The Administrative Appeals Tribunal (AAT) has upheld a ban imposed by ASIC on an SMSF adviser who failed to disclose significant conflicts of interest.
In December 2019, Wayne Blazejczyk was banned by the regulator for five years after he was found to have failed to act in the best interests of clients by recommending they establish self-managed super funds despite having low balances and the ongoing costs being greater than those of their existing funds.
He was also found to have failed to disclose a conflict of interest, having recommended clients invest in a fund that he was the investment manager of while also the beneficiary of the SMSF administration service provider he recommended they engage.
While he did not contest ASIC's findings that he had broken financial services law and conceded a five-year ban was appropriate, Blazejczyk appealed to the AAT believing he should only be prohibited from providing personal advice to retail clients.
The AAT was not satisfied a limited banning order as proposed by Blazejczyk would provide "sufficient general deterrence", nor that it would promote consumer confidence and professionalism in the financial services industry.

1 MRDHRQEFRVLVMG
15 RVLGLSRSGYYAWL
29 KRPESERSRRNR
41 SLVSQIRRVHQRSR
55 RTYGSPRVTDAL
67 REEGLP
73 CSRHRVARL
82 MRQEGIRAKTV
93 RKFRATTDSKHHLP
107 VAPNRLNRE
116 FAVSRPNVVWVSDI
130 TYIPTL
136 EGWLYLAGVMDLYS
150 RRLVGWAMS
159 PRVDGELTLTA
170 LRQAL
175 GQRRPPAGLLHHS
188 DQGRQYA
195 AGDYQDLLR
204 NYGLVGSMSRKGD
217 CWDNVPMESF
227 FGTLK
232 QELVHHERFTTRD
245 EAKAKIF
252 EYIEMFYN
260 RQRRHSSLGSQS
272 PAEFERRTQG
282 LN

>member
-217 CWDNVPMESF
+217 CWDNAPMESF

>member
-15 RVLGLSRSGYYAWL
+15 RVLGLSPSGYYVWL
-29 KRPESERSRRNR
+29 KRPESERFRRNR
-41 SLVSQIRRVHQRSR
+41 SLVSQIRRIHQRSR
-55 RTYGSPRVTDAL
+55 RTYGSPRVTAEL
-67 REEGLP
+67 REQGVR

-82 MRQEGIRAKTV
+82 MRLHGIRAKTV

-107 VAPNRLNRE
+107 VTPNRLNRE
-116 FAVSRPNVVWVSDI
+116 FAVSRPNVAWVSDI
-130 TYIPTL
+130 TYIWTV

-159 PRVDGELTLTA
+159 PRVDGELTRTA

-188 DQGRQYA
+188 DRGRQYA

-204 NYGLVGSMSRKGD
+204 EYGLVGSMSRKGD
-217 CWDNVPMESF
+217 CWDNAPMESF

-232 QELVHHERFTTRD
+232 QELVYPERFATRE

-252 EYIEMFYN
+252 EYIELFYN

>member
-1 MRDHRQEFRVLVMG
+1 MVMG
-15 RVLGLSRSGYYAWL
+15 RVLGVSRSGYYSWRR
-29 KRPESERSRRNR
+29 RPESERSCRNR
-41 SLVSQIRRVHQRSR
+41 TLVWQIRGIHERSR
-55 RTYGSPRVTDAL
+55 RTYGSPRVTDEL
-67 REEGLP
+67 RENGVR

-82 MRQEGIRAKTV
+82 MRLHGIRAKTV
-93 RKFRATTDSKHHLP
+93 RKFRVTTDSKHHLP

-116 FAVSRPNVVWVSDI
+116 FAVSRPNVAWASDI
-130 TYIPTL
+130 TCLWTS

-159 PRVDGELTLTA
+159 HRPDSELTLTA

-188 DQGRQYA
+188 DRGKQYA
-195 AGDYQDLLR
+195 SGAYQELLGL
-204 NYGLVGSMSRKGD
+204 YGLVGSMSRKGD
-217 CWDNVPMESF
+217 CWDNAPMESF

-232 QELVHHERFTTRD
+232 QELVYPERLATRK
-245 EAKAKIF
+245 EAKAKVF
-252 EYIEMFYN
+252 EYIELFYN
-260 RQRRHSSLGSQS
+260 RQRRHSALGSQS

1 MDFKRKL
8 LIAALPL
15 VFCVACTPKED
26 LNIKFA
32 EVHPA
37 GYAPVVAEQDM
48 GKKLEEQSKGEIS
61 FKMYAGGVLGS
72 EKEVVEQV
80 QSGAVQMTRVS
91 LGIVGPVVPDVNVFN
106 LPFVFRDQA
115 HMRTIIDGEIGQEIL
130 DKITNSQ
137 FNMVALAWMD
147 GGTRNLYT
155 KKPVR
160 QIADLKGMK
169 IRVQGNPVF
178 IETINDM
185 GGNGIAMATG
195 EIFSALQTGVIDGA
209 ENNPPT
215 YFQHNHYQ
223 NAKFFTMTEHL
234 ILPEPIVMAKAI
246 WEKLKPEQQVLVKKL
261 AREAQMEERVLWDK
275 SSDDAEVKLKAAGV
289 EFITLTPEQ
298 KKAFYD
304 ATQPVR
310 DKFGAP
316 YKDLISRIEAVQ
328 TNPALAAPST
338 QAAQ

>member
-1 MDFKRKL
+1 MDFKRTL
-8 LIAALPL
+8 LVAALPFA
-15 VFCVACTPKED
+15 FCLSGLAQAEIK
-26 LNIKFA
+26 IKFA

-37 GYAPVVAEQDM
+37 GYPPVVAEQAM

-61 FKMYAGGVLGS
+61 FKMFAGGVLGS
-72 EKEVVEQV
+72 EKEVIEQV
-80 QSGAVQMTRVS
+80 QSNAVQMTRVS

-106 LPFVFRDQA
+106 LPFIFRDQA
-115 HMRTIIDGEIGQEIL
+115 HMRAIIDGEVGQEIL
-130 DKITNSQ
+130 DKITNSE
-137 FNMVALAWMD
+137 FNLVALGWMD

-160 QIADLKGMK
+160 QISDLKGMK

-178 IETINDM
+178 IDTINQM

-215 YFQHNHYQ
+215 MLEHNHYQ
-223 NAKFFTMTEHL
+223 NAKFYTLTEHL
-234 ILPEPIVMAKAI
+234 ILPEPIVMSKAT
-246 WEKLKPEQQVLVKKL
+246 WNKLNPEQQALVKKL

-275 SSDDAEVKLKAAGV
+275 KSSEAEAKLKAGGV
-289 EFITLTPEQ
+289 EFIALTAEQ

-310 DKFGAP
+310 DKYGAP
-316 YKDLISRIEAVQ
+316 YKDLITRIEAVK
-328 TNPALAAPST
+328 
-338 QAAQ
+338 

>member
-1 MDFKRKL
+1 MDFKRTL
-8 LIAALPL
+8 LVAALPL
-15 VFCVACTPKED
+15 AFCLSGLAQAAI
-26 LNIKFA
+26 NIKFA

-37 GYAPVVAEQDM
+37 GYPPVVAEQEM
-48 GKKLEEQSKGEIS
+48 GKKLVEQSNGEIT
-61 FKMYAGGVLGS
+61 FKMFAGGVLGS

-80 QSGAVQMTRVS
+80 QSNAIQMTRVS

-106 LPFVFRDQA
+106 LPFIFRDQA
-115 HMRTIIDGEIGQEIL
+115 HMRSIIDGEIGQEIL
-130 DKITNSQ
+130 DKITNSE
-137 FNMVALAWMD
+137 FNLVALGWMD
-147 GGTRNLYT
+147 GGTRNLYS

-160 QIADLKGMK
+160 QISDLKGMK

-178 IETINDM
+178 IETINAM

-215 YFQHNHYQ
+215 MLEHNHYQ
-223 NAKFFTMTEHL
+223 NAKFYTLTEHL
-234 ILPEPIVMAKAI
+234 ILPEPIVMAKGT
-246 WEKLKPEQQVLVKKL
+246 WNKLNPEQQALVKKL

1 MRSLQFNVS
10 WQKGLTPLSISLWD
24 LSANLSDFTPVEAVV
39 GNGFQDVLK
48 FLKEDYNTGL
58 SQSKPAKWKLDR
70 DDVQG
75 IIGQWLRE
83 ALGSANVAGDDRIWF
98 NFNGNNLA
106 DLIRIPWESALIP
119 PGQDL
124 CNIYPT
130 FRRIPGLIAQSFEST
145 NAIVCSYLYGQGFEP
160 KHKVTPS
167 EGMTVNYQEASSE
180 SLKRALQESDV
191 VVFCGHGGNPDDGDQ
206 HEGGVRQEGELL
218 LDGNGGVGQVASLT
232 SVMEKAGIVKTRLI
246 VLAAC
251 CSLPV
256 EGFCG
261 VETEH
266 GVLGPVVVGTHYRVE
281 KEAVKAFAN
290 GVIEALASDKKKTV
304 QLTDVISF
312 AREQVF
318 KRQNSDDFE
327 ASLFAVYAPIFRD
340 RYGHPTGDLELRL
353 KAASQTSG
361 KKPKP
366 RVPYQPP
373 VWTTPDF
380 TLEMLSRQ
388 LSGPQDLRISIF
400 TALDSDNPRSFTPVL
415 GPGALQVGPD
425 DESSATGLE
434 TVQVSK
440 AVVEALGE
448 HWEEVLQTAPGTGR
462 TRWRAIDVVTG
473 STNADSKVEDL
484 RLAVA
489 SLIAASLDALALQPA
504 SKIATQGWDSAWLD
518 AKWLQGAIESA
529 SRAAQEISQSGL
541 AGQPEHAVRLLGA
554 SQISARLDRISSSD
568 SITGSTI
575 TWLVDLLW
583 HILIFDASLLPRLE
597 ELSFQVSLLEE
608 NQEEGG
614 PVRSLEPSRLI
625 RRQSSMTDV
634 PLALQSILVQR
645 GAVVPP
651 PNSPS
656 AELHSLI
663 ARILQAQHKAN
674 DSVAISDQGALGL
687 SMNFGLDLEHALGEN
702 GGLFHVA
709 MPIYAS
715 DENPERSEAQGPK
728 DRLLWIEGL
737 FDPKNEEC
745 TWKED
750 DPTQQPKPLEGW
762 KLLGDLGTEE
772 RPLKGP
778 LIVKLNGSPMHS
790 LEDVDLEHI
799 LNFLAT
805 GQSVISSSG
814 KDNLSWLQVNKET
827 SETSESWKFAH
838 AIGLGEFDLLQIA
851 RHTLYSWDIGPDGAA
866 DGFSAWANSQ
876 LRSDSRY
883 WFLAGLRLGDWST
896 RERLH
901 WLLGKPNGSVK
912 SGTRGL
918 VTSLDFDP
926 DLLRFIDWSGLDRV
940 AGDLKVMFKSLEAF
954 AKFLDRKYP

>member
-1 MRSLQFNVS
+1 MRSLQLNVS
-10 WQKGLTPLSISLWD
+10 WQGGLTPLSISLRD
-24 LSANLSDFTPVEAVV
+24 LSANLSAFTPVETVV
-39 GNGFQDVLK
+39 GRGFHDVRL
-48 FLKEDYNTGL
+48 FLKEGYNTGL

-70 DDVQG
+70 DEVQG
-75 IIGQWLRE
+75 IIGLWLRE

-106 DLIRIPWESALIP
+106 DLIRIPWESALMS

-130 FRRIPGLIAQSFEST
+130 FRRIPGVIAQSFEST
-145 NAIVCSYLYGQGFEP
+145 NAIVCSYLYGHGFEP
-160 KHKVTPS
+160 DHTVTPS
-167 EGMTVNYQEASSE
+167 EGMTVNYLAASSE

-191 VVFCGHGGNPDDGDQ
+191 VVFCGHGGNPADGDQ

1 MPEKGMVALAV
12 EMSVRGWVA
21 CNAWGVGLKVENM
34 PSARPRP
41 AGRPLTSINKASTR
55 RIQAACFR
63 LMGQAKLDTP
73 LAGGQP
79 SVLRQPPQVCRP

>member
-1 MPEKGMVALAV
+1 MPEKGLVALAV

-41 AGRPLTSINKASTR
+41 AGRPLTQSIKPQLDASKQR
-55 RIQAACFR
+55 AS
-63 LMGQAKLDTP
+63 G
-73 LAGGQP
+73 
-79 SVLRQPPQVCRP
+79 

In its decision, the AAT said: "...acting in the best interests of clients and giving priority to their interests, which Mr Blazejczyk admits he failed to do, are directly relevant to activities that would be permitted under his proposed order."
"So too is careful attention to requirements for disclosure of remuneration and other personal interests, which Mr Blazejczyk also failed to do."
Further, the AAT was not satisfied that a permissive banning order allowing Blazejczyk to engage in specific financial services activities would be "adequate to promote the protective objectives of the licensing regime".
Prior to his banning, Blazejczyk was an authorised representative of Ballast Financial Management. He is also responsible manager, director and owner of the company, and was also owner of Bateau Asset Management.
ASIC suspended Ballast's AFSL in October until December 18 as it had ceased to carry on a financial services business.
In 2015 another former authorised representative of Ballast, Marion Joan Pearson, was permanently banned from providing financial advice after she was found to have falsified documents to hide the fact client money was being paid into her own business' bank account and misled Ballast and clients into believing investments had been made on behalf of clients when they had not.